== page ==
Wednesday, June 25, 2008

The limits of Obama on the FISA fight

By Libby

We probably won't win this one, but the battle is over yet. I have the details at Newshoggers but in the latest development it appears we may at least delay it for a few more weeks, maybe even months.

Meanwhile, I've been meaning to post this for a couple of days as an explanation of why I think Obama doesn't really have the power to move this issue. I've sees a quite few bloggers who are smarter than me about this stuff saying that Obama is the presumptive leader of the party now, but this speaks to why I don't think that's true.
I suspect that many established elites in BOTH the Democratic and Republican party will be secretly hoping that Obama loses this fall. He is new and different, above all because he is trying to remake and revitalize American democracy. His victory, using a campaign financed by millions rather than the few, and using federated approaches to civic engagement spread across dozens of states, would signal a turning point in U.S. democracy. This victory would not solve all problems in Washington DC. But it would show the value of a classic style of U.S. democracy that energizes the many rather than just the very wealthy or the highly educated few.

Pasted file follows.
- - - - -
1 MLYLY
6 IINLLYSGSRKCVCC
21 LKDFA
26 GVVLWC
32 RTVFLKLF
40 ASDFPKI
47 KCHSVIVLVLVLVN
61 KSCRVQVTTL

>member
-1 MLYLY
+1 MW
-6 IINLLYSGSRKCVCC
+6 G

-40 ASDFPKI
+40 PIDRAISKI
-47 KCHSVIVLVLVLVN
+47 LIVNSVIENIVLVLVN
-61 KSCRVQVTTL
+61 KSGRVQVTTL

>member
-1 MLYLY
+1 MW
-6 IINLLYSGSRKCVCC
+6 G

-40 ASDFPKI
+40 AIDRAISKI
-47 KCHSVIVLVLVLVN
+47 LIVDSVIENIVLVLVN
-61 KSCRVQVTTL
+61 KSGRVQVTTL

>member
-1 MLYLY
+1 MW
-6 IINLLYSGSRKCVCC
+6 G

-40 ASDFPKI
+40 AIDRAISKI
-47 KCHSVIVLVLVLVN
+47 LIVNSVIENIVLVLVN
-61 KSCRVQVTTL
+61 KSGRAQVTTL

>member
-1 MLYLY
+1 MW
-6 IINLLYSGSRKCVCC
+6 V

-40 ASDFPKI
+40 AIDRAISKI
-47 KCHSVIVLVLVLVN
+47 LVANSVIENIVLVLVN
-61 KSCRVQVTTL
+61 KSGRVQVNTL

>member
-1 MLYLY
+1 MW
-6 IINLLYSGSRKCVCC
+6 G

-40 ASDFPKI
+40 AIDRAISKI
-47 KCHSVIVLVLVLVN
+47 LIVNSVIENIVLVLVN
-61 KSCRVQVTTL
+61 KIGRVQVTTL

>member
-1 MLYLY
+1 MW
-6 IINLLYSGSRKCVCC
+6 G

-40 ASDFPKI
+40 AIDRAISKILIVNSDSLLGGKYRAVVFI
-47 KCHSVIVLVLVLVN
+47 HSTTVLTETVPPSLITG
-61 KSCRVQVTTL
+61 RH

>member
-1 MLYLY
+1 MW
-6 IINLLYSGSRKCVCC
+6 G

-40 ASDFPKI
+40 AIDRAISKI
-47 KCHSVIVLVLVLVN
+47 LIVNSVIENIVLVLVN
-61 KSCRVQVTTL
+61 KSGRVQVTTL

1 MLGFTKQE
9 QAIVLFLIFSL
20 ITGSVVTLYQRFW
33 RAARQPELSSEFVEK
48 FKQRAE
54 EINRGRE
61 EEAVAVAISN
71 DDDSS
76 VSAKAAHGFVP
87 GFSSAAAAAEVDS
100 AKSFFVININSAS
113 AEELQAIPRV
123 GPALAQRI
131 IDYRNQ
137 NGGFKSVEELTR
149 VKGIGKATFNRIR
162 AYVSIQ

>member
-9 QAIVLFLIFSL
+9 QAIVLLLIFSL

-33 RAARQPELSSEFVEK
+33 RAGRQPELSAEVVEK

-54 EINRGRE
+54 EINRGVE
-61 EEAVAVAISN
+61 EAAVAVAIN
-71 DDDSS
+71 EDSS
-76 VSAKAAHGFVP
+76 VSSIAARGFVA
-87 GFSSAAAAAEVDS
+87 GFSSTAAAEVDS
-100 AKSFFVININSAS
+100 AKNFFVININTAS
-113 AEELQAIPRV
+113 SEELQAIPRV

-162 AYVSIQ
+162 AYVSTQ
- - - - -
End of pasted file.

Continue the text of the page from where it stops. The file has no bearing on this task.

Obama is the new kid. He's got their attention, and maybe even some respect by dint of raising all this money outside of the customary channels but he's a long way from consolidating his hold on power within the party. It stands to reason that simply by his short tenure in the Senate he hasn't accumulated a lot of chits within the power structure and his whole approach threatens the status quo that has served the entrenched incumbents so well for all these many years and provided a comfortable lifestyle for them.

I'd agree that there are probably more willing to stab him in the back than there are enthusiastic about revamping the system to conform with Obama's stated vision. However, all the being said, I do think his embracing the "compromise" was a huge sellout and we should put some pressure on him to rethink his position. It should be couched carefully though so as to not unduly undermine his candidacy. He may be a dissappointment, but he's still the best hope we have of taking back the government.

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